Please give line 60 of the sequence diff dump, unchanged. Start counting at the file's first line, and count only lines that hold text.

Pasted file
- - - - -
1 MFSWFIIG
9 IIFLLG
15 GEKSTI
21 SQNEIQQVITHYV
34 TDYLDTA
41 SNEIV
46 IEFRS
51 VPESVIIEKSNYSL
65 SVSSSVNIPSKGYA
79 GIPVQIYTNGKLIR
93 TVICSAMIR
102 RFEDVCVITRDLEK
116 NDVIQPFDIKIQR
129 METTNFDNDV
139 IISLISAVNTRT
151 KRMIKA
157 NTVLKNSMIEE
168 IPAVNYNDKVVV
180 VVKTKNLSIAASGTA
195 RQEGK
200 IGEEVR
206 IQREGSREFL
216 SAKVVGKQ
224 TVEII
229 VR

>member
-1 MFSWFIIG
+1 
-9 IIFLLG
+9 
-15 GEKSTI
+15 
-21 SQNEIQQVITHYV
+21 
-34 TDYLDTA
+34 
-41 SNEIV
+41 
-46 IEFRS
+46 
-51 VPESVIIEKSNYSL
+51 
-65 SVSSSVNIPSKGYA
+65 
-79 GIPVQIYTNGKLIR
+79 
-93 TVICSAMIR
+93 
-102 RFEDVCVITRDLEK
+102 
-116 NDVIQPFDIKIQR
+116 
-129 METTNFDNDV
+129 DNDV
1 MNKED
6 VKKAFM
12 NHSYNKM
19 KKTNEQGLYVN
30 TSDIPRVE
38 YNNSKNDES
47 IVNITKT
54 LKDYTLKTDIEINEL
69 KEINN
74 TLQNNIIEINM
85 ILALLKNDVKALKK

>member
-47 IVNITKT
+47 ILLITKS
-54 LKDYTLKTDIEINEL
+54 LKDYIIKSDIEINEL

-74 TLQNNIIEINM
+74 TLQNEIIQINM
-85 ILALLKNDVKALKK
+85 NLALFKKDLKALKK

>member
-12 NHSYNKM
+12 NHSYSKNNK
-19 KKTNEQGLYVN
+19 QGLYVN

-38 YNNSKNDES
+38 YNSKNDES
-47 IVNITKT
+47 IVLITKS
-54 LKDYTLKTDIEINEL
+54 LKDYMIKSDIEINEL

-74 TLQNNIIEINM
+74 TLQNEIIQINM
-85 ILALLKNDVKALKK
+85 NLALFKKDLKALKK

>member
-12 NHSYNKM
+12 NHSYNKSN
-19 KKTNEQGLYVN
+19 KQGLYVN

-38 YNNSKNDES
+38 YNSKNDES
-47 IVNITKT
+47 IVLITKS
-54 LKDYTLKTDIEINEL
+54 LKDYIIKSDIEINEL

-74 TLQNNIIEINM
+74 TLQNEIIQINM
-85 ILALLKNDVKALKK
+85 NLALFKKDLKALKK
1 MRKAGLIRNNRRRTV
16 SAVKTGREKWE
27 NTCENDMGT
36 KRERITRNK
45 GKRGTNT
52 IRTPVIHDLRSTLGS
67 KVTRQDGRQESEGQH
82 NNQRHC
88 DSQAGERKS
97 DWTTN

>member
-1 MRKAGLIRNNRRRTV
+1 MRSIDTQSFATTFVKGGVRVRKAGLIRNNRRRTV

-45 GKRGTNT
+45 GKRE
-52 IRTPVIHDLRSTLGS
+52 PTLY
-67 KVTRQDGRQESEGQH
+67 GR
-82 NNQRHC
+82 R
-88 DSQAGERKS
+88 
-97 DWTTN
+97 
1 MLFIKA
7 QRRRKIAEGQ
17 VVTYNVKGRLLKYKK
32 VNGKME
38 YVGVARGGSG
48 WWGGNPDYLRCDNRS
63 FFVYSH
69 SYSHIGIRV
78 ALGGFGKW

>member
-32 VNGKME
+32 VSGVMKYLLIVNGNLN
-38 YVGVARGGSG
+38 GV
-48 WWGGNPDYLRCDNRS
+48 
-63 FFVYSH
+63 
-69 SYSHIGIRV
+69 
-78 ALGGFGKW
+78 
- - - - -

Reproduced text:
38 YNNSKNDES